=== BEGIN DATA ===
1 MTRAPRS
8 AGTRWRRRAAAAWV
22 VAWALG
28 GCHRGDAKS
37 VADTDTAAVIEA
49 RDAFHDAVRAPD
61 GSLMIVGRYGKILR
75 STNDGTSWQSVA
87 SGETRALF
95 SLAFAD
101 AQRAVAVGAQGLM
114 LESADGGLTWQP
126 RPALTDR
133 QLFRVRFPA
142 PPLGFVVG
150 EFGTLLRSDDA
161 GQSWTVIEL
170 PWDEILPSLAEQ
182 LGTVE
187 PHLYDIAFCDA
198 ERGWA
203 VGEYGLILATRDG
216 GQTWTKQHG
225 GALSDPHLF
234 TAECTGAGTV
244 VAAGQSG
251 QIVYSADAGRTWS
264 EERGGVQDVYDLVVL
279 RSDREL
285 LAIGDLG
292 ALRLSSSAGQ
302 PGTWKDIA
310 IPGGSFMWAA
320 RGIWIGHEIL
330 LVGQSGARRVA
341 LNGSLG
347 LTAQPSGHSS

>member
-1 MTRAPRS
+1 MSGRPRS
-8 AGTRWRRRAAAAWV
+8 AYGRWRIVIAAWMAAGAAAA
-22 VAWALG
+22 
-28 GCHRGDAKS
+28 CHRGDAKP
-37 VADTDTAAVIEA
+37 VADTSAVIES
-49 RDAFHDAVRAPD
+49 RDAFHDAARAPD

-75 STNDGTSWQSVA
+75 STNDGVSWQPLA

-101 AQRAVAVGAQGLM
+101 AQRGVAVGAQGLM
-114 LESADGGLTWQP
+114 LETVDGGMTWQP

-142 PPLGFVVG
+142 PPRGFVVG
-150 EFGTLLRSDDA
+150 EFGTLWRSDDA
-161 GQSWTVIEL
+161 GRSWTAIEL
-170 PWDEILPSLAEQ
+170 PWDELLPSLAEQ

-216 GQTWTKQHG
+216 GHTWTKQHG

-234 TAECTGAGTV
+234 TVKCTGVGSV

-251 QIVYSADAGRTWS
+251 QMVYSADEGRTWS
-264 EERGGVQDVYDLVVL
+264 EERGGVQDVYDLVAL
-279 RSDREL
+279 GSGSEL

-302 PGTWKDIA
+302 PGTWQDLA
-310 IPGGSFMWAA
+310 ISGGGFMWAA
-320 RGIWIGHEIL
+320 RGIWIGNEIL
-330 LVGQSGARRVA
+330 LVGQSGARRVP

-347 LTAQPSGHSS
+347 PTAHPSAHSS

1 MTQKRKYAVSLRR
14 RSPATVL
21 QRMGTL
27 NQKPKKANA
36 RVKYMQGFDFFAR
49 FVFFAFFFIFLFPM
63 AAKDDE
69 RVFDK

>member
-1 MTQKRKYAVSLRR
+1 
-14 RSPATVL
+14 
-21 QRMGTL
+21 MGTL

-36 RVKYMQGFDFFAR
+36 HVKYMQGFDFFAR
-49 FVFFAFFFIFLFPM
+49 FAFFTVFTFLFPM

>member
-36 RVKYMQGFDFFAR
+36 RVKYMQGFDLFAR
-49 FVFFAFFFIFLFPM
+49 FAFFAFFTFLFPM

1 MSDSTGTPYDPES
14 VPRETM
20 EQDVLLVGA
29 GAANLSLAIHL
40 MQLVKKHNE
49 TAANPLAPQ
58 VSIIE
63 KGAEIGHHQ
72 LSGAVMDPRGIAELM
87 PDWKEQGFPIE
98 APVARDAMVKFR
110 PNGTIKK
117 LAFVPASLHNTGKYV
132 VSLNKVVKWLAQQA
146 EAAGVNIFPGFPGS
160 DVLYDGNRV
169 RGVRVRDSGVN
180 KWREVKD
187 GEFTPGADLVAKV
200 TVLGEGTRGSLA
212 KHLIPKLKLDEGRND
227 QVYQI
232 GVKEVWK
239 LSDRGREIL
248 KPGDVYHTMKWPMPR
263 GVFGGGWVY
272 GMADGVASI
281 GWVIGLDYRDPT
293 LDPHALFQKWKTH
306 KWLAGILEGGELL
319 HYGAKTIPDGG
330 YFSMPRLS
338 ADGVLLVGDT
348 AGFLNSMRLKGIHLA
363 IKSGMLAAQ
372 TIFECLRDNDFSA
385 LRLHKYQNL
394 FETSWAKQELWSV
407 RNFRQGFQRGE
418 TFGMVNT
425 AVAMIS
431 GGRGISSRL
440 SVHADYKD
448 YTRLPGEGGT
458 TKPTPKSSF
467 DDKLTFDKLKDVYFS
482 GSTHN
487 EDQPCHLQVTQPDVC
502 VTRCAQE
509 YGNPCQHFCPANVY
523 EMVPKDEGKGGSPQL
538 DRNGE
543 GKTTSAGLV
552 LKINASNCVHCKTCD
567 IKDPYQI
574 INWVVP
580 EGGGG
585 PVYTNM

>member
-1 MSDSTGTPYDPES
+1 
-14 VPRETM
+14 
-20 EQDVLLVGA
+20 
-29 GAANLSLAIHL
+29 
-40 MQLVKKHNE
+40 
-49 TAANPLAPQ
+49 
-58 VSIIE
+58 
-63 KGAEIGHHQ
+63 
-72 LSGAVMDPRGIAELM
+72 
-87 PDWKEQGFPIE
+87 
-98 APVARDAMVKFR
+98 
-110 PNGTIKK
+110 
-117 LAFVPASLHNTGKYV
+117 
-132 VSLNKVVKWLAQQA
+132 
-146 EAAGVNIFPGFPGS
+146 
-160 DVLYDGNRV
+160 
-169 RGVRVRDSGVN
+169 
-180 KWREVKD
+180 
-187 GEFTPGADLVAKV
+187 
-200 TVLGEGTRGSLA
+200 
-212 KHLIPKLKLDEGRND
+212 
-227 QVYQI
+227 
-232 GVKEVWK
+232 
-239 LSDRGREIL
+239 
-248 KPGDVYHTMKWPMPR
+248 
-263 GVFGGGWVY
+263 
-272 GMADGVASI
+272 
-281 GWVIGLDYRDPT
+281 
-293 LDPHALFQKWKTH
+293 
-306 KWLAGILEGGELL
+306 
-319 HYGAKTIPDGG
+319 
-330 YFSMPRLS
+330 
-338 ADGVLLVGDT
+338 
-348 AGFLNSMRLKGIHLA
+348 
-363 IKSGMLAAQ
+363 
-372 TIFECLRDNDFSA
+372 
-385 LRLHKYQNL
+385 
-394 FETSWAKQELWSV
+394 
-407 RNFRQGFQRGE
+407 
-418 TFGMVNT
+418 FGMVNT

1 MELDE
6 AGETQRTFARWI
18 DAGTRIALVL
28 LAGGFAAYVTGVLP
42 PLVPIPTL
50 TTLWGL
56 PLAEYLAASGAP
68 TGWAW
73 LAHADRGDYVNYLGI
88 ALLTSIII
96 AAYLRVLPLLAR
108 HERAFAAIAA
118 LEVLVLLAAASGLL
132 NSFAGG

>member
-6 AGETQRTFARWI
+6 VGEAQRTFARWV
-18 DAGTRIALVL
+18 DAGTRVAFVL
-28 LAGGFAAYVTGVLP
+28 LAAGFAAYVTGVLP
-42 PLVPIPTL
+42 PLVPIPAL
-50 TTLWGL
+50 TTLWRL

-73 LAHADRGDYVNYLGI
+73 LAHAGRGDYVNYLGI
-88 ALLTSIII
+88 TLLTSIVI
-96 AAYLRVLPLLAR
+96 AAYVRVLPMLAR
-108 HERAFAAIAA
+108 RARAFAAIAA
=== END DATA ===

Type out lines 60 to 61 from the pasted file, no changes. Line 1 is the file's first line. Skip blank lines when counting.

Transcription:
+150 EFGTLWRSDDA
-161 GQSWTVIEL